In 2015, the Slovenian industrial rock band Laibach performed two concerts in Pyongyang. This is thought to be the first time a rock band of this variety has ever performed in North Korea. Previous western musicians to play in North Korea have included acts as diverse as Lorin Maazel and the New York Philharmonic to Roger Clinton, the blues playing brother of the former American President.
Laibach are quite possibly the most odd choice of band to play in a country based on Kim Jung-Il’s Juche idea. While Juche places an emphasis on self-reliance, the importance of one’s local culture and on the fellowship of one’s people, Laibach are a band which utilise the most controversial symbols of modern and even ancient history in order to present contradictory themes whose overall message is one of iconoclasm.
Laibach rose to prominence in 1980s Yugoslavia where their name alone raised eyebrows. Laibach was the old Austrian name for the city of Ljubljana, the present day capital of Slovenia. Laibach’s early shows were one part hard rock and one part musical theatre.
The band eventually began recording, performing and filming videos in Britain, Germany and across Europe. The band’s penchant to perform rock and pop hits while dressed in fascist uniforms of the 1930s and 1940s was immediately controversial. The band however also employed the symbols of communism and radical individualism and the confusion was such that few people were sure where Laibach stood politically.
The confusion was clearly intentional as the band once issued a statement saying, “We are as much fascists as Hitler was a painter”.
In reality, a careful analysis of Laibach’s music and visual art reveals that Laibach is ultimately an ultra-libertarian and iconoclastic collective that elevates taboo political and social symbols to the point of mockery. Laibach tests the limits of modern free speech laws by making inferences to regimes which themselves were broadly intolerant of free speech. The result is that in most arguments about artistic merit, Laibach’s position becomes one that is classically libertarian and sceptical of all dogmas, while those arguing for censoring Laibach to appear authoritarian by contrast, even as Laibach dons the appearance of ultra-authoritarians.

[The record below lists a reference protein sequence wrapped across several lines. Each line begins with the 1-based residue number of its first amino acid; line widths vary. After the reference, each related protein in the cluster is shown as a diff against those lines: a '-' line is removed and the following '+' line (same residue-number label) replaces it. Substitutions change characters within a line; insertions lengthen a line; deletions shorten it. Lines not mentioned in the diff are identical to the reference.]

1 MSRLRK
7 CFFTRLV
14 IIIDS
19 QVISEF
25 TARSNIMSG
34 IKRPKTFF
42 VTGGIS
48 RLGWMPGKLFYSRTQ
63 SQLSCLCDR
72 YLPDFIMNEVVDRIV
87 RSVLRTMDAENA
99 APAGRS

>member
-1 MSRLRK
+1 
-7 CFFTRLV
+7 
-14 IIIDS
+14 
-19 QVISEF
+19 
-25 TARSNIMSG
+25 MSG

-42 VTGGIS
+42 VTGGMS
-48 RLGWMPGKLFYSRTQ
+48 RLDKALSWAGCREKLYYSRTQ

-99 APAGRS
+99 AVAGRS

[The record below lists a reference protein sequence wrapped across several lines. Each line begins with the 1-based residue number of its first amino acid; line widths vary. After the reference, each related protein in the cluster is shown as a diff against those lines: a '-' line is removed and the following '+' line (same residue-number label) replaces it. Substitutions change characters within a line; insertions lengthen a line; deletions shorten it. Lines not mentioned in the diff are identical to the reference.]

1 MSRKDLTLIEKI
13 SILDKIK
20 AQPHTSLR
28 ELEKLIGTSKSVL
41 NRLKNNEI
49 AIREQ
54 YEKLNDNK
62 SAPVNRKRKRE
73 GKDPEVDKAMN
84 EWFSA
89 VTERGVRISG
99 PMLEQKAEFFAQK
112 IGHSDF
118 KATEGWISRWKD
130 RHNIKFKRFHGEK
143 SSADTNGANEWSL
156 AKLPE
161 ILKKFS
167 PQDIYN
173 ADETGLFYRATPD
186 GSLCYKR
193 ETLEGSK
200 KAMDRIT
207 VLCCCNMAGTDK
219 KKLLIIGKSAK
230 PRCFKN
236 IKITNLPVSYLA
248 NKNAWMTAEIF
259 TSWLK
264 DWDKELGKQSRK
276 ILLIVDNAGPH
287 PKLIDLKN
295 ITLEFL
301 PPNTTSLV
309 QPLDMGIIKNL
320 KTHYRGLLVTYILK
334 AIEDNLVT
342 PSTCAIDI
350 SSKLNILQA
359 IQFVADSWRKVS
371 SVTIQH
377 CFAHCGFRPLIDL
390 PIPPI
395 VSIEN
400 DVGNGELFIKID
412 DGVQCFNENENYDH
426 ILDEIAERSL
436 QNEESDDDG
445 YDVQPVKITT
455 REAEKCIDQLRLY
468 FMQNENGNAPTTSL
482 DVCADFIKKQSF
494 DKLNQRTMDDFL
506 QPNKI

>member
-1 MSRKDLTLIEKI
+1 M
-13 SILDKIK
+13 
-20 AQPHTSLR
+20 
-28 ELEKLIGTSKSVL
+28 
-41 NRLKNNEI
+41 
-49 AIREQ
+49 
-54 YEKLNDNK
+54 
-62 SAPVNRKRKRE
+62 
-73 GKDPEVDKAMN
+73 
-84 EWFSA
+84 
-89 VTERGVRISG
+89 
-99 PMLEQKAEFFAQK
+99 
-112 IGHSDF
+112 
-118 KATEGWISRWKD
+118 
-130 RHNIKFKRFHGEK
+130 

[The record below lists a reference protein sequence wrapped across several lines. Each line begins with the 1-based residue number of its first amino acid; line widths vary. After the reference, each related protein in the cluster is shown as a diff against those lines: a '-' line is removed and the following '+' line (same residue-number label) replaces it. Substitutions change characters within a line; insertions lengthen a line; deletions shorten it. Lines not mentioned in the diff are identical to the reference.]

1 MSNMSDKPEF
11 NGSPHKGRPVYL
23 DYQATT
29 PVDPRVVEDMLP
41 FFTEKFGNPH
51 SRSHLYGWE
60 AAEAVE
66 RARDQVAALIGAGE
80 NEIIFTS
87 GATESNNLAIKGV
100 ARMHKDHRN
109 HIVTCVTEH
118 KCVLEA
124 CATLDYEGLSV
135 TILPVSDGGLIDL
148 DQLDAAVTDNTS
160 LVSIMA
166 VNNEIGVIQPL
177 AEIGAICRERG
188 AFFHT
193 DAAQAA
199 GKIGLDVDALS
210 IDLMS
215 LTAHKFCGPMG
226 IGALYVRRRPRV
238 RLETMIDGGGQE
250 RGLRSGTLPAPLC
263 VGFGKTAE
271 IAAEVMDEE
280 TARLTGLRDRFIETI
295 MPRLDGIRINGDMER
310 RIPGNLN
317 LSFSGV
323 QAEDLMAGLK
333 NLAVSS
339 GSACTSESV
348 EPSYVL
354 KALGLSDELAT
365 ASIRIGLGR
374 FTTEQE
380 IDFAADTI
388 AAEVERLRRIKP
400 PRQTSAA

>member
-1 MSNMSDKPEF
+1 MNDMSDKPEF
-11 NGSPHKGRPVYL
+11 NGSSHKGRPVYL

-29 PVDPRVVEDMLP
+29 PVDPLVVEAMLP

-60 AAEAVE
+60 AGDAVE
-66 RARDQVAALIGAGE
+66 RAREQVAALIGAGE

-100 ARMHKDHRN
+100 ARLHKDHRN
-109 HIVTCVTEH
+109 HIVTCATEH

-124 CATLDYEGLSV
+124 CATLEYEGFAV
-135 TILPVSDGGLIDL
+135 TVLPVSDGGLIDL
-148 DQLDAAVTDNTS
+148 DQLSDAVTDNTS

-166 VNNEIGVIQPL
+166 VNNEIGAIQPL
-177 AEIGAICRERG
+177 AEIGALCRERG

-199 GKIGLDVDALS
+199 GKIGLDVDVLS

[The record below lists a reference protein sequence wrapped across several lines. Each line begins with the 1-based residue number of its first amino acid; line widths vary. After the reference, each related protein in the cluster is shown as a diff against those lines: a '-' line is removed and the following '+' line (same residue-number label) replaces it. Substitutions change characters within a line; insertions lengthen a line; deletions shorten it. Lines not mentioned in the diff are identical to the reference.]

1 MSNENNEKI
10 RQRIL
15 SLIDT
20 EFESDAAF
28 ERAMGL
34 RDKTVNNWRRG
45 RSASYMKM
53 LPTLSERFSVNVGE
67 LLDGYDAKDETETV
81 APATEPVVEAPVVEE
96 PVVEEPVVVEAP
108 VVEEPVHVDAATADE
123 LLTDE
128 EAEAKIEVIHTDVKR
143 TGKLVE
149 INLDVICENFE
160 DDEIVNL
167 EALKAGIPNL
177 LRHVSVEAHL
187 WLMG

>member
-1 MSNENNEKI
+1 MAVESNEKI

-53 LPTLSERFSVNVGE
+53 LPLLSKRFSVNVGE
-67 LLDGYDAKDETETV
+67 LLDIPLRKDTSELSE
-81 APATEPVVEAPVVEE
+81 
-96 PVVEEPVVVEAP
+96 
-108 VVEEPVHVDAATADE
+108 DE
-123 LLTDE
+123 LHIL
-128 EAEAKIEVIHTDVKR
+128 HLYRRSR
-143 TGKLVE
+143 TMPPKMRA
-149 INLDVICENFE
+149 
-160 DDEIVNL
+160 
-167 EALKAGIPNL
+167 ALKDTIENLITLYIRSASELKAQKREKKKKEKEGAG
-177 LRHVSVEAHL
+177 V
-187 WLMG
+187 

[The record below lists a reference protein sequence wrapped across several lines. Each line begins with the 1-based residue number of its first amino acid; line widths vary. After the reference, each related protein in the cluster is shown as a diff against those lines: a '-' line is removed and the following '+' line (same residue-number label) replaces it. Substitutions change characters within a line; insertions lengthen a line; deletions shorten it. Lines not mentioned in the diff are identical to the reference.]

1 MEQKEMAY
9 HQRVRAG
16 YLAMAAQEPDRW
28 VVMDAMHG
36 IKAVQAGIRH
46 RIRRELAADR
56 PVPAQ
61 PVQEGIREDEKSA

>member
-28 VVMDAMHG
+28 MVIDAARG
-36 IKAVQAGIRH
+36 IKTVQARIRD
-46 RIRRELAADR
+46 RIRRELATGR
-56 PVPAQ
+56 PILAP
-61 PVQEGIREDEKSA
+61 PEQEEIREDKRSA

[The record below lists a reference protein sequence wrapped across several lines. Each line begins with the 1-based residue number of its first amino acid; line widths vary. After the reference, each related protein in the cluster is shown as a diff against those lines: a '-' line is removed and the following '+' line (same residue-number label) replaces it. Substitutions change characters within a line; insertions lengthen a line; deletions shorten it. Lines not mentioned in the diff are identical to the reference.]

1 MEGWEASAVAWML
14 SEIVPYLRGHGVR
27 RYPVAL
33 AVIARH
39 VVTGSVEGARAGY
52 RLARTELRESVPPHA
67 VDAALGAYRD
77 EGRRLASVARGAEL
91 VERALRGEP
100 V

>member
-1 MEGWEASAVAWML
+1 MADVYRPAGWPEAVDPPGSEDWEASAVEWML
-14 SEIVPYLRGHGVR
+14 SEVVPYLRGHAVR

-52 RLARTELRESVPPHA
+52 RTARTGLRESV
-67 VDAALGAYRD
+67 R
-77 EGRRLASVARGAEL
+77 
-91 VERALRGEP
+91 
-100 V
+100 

My proposal to invite Laibach to the United States, including to the places where tensions are currently running high over Confederate monuments is less about Laibach’s art than it is about the places where Laibach have performed.
In North Korea, Laibach performed a combination of their original material, their well-known covers of rock songs as well as songs from The Sound of Music and the North Korean piece Arirang.
Shortly thereafter, Laibach played in Tel Aviv where their set including a song which combined the lyrics of the Palestinian and Israeli national anthems.
If Laibach could peacefully perform in both North Korea and Israel, two countries which for different reasons court a great deal of controversy, then what is to stop them from performing in the land of the First Amendment which guarantees peaceful free speech to all? Laibach has performed in the US in past, but given how much free speech has deteriorted in America, would they be welcomed back? Would they be able to play in towns like Charlottesville?
One of Laibach’s virtues is that they are able to detach emotion from symbolism through teasing the relationship between emotion and symbolism. The result when played before a discerning audience is that one is able to walk away in a mood for quiet self-examination and contemplation, two things America is very much in need of at this time.
Pyongyang and Tel Aviv proved their audiences were ready to accept Laibach’s message. Is the United States ready?
The statements, views and opinions expressed in this column are solely those of the author and do not necessarily represent those of The Duran.